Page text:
New Focus Slows Down
After the market closed Monday, New Focus cut its revenue outlook for fiscal 2001 and confirmed that first-quarter revenues would fall short of previous guidance. Company officials cited order push-outs and cancellations caused by a slowing U.S. economy, as well as a slowdown in the telecom sector.
The company now expects fiscal 2001 revenue to be in a range of $170 million to $190 million, as compared to previous guidance of $240 million. Prior to yesterday’s warning, analysts had been expecting revenues of $228 million for the year. New Focus now expects first-quarter sales to be between $38 million and $41 million, which contrasts with the consensus estimate of $46.9 million. The company also said it will scale back production in the U.S. and China in an effort to lower expenses. In all, management expects to lay off about 70 U.S.-based personnel and roughly 260 employees in China.
In a research note issued Tuesday morning, Credit Suisse First Boston analyst James Parmelee wrote, “Though New Focus is scaling back production in the U.S. and China, as well as expenses, lower sales levels push estimated profitability on an operating basis from Q3:01 to H1:02.” Parmelee also believes that pricing for passive components continues to trend down, but not at a rate that will materially impact gross profit margins. The analyst reduced his estimates for the first quarter and full-year to reflect management’s lowered guidance. Parmelee also lowered his 12-month price target to $38 from $65, and maintained a Buy rating based upon a favorable relative valuation and a positive longer-term demand environment.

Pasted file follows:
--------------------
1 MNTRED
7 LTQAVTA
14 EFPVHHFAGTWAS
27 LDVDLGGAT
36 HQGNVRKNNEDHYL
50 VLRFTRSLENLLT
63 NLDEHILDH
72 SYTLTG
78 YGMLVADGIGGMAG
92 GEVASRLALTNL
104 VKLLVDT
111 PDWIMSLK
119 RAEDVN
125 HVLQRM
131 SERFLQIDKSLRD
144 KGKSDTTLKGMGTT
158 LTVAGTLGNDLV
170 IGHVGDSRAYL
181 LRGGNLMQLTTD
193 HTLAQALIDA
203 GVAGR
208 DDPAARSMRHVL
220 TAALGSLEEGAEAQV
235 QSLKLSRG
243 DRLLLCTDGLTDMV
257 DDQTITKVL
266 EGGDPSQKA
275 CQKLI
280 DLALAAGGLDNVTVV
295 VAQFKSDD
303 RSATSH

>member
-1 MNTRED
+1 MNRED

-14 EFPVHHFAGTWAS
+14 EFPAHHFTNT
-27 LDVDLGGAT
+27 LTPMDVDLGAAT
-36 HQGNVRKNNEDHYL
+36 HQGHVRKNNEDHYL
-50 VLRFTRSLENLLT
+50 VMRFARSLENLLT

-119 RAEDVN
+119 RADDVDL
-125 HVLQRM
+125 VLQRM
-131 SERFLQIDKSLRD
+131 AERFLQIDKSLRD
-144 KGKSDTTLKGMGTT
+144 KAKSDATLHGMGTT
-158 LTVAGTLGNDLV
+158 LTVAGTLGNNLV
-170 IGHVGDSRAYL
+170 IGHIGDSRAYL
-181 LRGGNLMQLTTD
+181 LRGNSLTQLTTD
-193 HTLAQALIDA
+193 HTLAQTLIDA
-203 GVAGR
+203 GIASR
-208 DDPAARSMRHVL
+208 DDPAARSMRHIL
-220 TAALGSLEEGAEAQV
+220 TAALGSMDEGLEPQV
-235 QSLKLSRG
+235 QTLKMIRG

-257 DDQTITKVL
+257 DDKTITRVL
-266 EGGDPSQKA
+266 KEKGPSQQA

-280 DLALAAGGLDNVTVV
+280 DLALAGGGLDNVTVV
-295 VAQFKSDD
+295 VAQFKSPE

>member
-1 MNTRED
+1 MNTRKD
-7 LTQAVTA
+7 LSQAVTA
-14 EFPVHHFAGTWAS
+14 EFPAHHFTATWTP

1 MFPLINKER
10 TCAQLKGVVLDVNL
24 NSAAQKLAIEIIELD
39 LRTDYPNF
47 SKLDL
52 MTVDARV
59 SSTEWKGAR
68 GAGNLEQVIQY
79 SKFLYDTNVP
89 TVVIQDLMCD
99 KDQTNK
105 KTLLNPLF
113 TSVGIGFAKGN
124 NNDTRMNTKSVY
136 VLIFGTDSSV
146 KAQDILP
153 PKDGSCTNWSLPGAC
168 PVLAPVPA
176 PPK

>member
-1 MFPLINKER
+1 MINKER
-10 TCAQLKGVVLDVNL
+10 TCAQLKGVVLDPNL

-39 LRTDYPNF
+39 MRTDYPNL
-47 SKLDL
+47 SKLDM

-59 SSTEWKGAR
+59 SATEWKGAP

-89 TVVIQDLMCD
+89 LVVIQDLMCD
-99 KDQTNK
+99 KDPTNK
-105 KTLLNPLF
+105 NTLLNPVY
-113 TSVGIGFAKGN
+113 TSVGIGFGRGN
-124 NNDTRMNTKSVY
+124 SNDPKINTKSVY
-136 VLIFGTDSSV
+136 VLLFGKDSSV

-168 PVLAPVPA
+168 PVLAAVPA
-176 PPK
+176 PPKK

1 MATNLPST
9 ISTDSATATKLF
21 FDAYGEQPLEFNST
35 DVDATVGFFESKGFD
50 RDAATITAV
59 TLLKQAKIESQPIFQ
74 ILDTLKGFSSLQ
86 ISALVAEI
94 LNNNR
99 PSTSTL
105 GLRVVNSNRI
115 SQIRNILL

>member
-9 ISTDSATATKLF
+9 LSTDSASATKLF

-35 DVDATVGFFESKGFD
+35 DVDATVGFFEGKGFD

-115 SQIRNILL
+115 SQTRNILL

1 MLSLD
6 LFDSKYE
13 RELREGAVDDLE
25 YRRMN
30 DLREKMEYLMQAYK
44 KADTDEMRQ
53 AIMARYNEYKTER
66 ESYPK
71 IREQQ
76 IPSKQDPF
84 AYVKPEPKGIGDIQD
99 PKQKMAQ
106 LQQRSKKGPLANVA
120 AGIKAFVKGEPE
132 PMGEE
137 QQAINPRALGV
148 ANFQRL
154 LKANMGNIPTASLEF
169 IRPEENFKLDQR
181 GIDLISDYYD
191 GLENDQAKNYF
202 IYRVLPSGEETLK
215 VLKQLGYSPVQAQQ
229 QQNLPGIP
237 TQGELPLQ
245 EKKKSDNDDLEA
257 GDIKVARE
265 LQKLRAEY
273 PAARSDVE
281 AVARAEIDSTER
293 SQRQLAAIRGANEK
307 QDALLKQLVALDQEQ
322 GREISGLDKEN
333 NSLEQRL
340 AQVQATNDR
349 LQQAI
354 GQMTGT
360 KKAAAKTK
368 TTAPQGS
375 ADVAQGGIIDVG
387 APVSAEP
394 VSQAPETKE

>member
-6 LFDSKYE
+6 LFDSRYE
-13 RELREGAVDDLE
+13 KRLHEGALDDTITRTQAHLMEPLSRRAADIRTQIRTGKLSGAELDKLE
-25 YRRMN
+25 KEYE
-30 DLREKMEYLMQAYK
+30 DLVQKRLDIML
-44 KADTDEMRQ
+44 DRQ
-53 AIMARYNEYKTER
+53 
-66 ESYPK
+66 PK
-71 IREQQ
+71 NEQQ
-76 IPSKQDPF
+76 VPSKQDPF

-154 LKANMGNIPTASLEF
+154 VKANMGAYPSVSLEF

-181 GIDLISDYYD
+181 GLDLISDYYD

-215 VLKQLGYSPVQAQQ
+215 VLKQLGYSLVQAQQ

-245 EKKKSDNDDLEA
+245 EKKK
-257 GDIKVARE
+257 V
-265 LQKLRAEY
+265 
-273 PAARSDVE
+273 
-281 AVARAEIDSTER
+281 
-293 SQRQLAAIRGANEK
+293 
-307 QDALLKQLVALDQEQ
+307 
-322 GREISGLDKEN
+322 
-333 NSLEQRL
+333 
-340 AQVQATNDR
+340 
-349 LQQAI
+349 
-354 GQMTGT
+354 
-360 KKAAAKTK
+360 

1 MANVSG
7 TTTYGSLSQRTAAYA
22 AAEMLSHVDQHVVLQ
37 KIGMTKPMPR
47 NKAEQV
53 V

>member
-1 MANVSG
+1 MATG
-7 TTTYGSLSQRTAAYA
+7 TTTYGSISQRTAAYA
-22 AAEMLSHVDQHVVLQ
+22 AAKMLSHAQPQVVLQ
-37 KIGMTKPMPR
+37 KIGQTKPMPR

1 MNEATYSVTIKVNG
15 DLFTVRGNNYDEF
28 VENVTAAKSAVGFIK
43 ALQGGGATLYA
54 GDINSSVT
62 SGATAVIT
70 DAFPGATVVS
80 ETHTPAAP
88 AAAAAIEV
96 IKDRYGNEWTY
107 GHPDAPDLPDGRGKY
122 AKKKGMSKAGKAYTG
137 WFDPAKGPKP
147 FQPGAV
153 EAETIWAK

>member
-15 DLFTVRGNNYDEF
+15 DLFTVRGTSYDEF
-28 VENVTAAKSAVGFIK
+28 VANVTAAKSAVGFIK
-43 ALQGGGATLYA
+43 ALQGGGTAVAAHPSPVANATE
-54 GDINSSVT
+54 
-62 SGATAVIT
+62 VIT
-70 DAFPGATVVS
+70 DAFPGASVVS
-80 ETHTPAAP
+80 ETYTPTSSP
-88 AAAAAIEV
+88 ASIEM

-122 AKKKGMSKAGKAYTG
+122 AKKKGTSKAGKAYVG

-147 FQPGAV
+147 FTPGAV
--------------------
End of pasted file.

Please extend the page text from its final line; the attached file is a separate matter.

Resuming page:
Other analysts followed with negative reactions to the pre-announcement. Epoch Partners analyst Mark Langley lowered his rating on New Focus shares to “Action Call Negative” from “Action Call Positive.” In a research note issued on Tuesday, Langley comments that “based on the revised outlook, we are reducing our 1Q01 revenue estimate to $38.4 million from $46.5 million, our 2Q01 revenue estimate to $37.8 million from $55.3 million, and our full-year 2001 revenue estimate to $177.3 million from $243.7 million.”
Langely also reduced his 1Q01 earnings per share estimate to a loss of 3 cents a share from a profit of 2 cents a share. In the second quarter, Langley now forecasts a loss of 5 cents a share, down from a previous estimate of a 4-cent profit. For 2001, the author concludes, “We have also reduced our full-year EPS estimate to reflect a loss of $0.07 from a profit of $0.23.”
-- Christopher P. Bulkey, special to Light Reading http://www.lightreading.com